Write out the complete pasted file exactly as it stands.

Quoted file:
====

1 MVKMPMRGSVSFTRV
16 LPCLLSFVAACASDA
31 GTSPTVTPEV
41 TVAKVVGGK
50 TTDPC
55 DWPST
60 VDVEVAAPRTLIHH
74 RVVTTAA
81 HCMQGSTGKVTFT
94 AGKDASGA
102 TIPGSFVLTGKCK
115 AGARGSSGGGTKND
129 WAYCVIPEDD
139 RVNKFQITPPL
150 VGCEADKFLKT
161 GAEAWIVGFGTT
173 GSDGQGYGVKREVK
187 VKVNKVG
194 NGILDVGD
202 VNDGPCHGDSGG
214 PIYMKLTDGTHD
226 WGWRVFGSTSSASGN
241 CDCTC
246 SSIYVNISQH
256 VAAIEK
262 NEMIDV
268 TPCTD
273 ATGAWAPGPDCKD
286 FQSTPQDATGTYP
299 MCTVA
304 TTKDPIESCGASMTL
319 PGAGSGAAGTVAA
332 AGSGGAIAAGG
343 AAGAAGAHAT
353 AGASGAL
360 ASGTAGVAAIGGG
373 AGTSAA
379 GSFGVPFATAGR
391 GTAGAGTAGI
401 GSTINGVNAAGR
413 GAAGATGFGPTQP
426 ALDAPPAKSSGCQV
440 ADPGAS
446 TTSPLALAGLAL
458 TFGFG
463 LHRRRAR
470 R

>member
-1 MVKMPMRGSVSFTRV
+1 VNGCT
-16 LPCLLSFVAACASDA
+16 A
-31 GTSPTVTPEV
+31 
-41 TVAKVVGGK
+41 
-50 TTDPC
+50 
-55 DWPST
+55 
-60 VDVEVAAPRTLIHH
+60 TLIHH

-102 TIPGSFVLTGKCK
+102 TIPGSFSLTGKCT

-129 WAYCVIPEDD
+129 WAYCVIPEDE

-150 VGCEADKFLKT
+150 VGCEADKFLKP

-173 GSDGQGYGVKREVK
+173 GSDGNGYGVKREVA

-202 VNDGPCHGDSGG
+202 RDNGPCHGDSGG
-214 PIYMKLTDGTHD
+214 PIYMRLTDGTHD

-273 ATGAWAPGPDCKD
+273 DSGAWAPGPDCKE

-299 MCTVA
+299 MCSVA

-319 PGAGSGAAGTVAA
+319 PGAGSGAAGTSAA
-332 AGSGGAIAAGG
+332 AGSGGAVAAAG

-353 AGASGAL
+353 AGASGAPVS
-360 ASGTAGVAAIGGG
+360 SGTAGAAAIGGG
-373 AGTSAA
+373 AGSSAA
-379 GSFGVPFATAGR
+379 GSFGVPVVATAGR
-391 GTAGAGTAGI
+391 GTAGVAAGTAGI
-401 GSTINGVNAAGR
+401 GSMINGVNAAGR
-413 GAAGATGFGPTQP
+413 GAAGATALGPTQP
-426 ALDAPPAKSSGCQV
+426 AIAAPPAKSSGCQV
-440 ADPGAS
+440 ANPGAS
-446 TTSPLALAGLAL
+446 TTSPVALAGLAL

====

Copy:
1 MVKMPMRGSVSFTRV
16 LPCLLSFVAACASDA
31 GTSPTVTPEV
41 TVAKVVGGK
50 TTDPC
55 DWPST
60 VDVEVAAPRTLIHH
74 RVVTTAA
81 HCMQGSTGKVTFT
94 AGKDASGA
102 TIPGSFVLTGKCK
115 AGARGSSGGGTKND
129 WAYCVIPEDD
139 RVNKFQITPPL
150 VGCEADKFLKT
161 GAEAWIVGFGTT
173 GSDGQGYGVKREVK
187 VKVNKVG
194 NGILDVGD
202 VNDGPCHGDSGG
214 PIYMKLTDGTHD
226 WGWRVFGSTSSASGN
241 CDCTC
246 SSIYVNISQH
256 VAAIEK
262 NEMIDV
268 TPCTD
273 ATGAWAPGPDCKD
286 FQSTPQDATGTYP
299 MCTVA
304 TTKDPIESCGASMTL
319 PGAGSGAAGTVAA
332 AGSGGAIAAGG
343 AAGAAGAHAT
353 AGASGAL
360 ASGTAGVAAIGGG
373 AGTSAA
379 GSFGVPFATAGR
391 GTAGAGTAGI
401 GSTINGVNAAGR
413 GAAGATGFGPTQP
426 ALDAPPAKSSGCQV
440 ADPGAS
446 TTSPLALAGLAL
458 TFGFG
463 LHRRRAR
470 R

>member
-1 MVKMPMRGSVSFTRV
+1 VNGCT
-16 LPCLLSFVAACASDA
+16 A
-31 GTSPTVTPEV
+31 
-41 TVAKVVGGK
+41 
-50 TTDPC
+50 
-55 DWPST
+55 
-60 VDVEVAAPRTLIHH
+60 TLIHH

-102 TIPGSFVLTGKCK
+102 TIPGSFSLTGKCT

-129 WAYCVIPEDD
+129 WAYCVIPEDE

-150 VGCEADKFLKT
+150 VGCEADKFLKP

-173 GSDGQGYGVKREVK
+173 GSDGNGYGVKREVA

-202 VNDGPCHGDSGG
+202 RDNGPCHGDSGG
-214 PIYMKLTDGTHD
+214 PIYMRLTDGTHD

-273 ATGAWAPGPDCKD
+273 DSGAWAPGPDCKE

-299 MCTVA
+299 MCSVA

-319 PGAGSGAAGTVAA
+319 PGAGSGAAGTSAA
-332 AGSGGAIAAGG
+332 AGSGGAVAAAG

-353 AGASGAL
+353 AGASGAPVS
-360 ASGTAGVAAIGGG
+360 SGTAGAAAIGGG
-373 AGTSAA
+373 AGSSAA
-379 GSFGVPFATAGR
+379 GSFGVPVVATAGR
-391 GTAGAGTAGI
+391 GTAGVAAGTAGI
-401 GSTINGVNAAGR
+401 GSMINGVNAAGR
-413 GAAGATGFGPTQP
+413 GAAGATALGPTQP
-426 ALDAPPAKSSGCQV
+426 AIAAPPAKSSGCQV
-440 ADPGAS
+440 ANPGAS
-446 TTSPLALAGLAL
+446 TTSPVALAGLAL